Burnett confronts and deflects Baudrillard's conflation of virtual/illusion with a celebration of the virtual imageís potential as a form of reality. He states that the "slippages" between artifice and the real "make it possible for the real to be enhanced with the result that viewers, users, and audiences are constantly shifting their roles and in the process redefining what it means to engage with their identities and the social context of which they are a part" (94).

For Burnett, the dialogue between human and machine becomes an important point to make to be able to arrive at the conclusion that images can think. Since dialogue can occur only between equal interlocutors, and our experience makes us somewhat familiar with the way human beings think and communicate, Burnett must make the case for the machine. Less familiar, at least in terms of the ability to think, the machine generates the digital images that enact visualization on the many levels he identifies. Thus, the second half of the book leaves humans as interpreters behind as he builds his case for machines as equally powerful and intelligent interlocutors.

Perhaps even less familiar than the idea of thinking images is the requirement that understanding how images think requires the kind of transdisciplinarity that academic architecture makes so darn hard; he notes, "Ultimately, it will be necessary to bring engineers, computer scientists, cultural practitioners, and cultural analysts together if only to make sense of the relationship between information and meaning in digital environments" (164). Drawing especially on art, he discusses the complexity of human-machine interfaces with care and arrives at the conclusion that far from isolating viewers or users, digital images unite them: "Interfaces are about visualizing use and learning from communities of interactors" (164). His analysis of peer-to-peer communications supports this claim: "P2P communications is a crucial example of the harmony that can develop between machines and humans where each augments the intelligence of the other until a symbiotic balance is found. The technology that permits all of this simply becomes part of the overall ecology of communications" (166). Welcome to the global village.

Gaming, with its reliance on animation, serves the role of providing the moment at which "thinking" images reveal themselves. Notably, having brought readers to this point, he does not let our gaze linger too long on the technology, but quickly cuts back to the human subject. He notes, "There is intelligence in games, but the question is does the game know? The answer clearly is that the game cannot know anything, and so once again it is the vantage point of the player that is at the heart of any assumptions about the location and effectiveness of intelligence within the game" (169-70); ultimately, the book's reader must make the most of this intellectual experience. The reader scores in the final chapter, in which Burnett focuses his argument with lively authority.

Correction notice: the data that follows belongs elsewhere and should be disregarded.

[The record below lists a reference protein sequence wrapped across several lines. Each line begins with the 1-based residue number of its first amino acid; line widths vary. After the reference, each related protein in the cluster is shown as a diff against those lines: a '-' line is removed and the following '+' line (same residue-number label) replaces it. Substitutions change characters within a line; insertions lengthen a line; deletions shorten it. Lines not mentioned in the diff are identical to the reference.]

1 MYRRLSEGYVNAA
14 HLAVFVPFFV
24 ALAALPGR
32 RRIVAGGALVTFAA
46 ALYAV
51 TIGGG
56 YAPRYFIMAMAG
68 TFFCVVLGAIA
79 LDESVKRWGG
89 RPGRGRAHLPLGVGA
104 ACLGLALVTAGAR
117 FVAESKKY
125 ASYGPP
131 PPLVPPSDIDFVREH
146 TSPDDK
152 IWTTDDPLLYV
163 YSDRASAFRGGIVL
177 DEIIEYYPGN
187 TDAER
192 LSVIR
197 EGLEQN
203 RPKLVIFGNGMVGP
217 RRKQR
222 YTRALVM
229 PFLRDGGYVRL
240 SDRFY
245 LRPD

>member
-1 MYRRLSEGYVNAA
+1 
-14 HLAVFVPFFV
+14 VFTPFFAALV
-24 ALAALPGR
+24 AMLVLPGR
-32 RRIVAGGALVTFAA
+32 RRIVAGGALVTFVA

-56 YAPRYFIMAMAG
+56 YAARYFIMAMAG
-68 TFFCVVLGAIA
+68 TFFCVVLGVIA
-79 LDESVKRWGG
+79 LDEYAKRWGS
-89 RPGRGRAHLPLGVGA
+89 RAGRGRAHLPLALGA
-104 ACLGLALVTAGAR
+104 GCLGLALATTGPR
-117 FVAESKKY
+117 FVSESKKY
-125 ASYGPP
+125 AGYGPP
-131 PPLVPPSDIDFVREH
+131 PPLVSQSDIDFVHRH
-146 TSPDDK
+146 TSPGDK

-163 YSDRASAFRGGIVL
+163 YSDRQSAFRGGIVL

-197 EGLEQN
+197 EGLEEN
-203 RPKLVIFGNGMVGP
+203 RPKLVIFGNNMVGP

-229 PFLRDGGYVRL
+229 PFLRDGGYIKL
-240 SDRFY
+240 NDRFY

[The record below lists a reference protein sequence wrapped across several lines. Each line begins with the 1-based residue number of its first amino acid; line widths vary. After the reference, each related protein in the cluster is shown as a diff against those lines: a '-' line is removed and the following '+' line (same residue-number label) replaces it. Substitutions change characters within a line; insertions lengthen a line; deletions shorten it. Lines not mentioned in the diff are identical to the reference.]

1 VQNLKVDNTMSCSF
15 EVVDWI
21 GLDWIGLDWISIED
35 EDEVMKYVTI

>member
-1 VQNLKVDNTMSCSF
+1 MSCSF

Burnett's vehicle for his argument, his writing, seems vague in the first half of the book; however, the second half benefits from more concrete and lively language. Happily, at the end of each chapter Burnett summarizes his argument so far and previews his direction, propelling the reader on to the next level of his argument. He provides epigrams for each new chapter to orient readers to each new theoretical/virtual environment.

Burnett's work is served well by the smart art of the cover design, which is effectively subtle and successful at evoking the book's message. Unfortunately, the book's design loses its punch on the inside. Designer Patrick Ciano uses an ephemeral sans-serif Gotham font for the body text that seems more tentative than the ideas require. Quotations and asides in bold punctuate the body text, often disconnected and distracting in their McLuhanesque demand of the reader to fill in the missing conceptual links. Further, perhaps ironically, MIT Press chips away at its own authorís credibility through the uneven execution of the text editing. The book is filled with typographic errors, including errors in the references, enough to jar a close reader out of Burnett's intensity. The imperfection reminds me that success or failure of thinking, like it or not, ultimately rests in the flesh and blood of human practice and interpretation.

Can images think? While Ron Burnett has not persuaded me yet, he has argued a good game. Now that the jacket is suitably fingerprinted and scratched, I think I'll play How Images Think again.

Burnett, Ron (1995). Cultures of Vision: Images, Media and the Imaginary. Bloomington, IN: Indiana University Press

Leanne Stuart Pupchek:
Leanne Stuart Pupchek, Ph.D. is Associate Professor and Chair of the Department of Communication at Queens University of Charlotte, North Carolina. She is interested in the roles visual rhetoric play in constructing individual and group identities.  <pupchekl@queens.edu>